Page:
After Istanbul Attack, Security Stepped Up at U.S. Airports for Holiday

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US TSA agent looks at the passengers baggage.

With U.S intelligence increasingly confident that the Istanbul airport attack was the work of ISIS, officials are stepping up security at American airports — some concerned about possible plots coinciding with the Fourth of July holiday and the Muslim Ramadan holiday, others seeking to reassure travelers with a visible show of force.

ISIS has specifically called for more attacks on the West during Ramadan — which marks its holiest day, the Night of Power, on July 2 and which ends July 5. Officials are concerned that after battlefield setbacks in Syria and Iraq, the terror group is more determined than ever to attack inside the U.S.

The Transportation Security Administration has increased security at major U.S. airports, including JFK and LaGuardia in New York and Atlanta’s Hartsfield-Jackson. That includes the deployment of Visible Intermodal Prevention and Response (VIPR) teams — heavily armed officers, clad in body armor, who sometimes conduct random security sweeps and searches, law enforcement sources told NBC News.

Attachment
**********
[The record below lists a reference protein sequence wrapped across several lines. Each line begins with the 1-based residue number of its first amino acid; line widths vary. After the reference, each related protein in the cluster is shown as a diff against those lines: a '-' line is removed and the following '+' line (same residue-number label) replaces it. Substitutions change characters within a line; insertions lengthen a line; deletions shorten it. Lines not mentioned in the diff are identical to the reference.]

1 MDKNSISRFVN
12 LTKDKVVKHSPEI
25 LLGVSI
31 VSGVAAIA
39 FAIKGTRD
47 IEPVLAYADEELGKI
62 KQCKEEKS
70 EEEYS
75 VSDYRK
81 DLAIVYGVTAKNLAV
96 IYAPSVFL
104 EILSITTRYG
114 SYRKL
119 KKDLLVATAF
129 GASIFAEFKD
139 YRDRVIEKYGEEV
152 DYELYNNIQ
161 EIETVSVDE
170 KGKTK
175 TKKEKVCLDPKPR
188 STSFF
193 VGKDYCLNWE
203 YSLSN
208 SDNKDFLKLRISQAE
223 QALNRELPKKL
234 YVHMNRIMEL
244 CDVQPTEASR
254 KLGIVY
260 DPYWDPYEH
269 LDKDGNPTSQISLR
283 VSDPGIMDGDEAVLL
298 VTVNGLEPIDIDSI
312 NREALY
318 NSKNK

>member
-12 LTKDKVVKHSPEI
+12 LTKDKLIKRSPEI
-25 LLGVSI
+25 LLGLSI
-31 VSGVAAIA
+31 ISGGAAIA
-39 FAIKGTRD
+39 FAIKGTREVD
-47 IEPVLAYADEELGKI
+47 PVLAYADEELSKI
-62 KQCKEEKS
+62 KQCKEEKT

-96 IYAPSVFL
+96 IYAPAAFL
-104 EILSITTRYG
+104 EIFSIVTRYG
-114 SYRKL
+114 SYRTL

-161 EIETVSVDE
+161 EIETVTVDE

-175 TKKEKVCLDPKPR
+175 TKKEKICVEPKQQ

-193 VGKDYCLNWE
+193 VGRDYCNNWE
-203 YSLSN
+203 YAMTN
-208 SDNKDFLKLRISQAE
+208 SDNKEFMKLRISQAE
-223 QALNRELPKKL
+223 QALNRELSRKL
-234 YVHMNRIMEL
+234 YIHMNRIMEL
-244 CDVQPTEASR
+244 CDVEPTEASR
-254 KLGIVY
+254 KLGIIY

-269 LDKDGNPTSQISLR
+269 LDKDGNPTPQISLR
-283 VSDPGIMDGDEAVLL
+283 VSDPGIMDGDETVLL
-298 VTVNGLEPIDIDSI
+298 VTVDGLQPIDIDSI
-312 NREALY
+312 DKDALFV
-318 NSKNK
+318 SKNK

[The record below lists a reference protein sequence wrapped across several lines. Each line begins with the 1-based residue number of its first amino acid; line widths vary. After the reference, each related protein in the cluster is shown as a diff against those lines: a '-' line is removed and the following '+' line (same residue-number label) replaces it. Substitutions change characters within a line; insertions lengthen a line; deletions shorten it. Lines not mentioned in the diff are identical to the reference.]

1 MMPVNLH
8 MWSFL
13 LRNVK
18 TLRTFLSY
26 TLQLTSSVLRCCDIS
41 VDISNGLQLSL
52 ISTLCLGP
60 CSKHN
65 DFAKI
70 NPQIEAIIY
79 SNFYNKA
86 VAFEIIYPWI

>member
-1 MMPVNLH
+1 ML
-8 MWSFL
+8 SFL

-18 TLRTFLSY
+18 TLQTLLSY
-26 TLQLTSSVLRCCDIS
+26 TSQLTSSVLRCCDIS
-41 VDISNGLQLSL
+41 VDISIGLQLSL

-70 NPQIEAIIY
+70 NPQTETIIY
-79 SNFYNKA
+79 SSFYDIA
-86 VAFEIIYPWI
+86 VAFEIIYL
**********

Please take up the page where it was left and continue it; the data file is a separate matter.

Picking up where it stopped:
But the TSA doesn’t have enough personnel or enough bomb-sniffing dogs to cover every possible attack vector, sources said. In fact, the drop-off and pick-up areas in airports are among the many soft targets in the U.S. — from shopping malls to stadium parking lots — that are nearly impossible to protect from a concerted armed attack, officials said.

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